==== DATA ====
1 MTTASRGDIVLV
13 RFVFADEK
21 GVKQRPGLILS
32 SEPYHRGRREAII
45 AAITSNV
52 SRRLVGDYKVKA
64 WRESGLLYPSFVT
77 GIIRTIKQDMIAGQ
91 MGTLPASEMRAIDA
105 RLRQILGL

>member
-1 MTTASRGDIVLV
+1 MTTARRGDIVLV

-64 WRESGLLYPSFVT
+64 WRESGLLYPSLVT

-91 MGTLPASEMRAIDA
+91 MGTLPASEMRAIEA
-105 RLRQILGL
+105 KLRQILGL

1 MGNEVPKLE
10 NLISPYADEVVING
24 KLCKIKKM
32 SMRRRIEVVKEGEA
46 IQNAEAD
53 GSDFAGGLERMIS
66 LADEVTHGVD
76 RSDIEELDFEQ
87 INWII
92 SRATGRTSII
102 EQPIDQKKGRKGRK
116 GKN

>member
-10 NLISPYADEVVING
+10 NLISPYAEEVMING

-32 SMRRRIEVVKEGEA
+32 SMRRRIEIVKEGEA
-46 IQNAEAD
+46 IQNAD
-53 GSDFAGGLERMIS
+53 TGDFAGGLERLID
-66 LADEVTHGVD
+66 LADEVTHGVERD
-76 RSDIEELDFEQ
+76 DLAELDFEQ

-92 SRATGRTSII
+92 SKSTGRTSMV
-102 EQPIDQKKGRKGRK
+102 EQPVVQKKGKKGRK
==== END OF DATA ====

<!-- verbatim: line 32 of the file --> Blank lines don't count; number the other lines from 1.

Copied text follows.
>member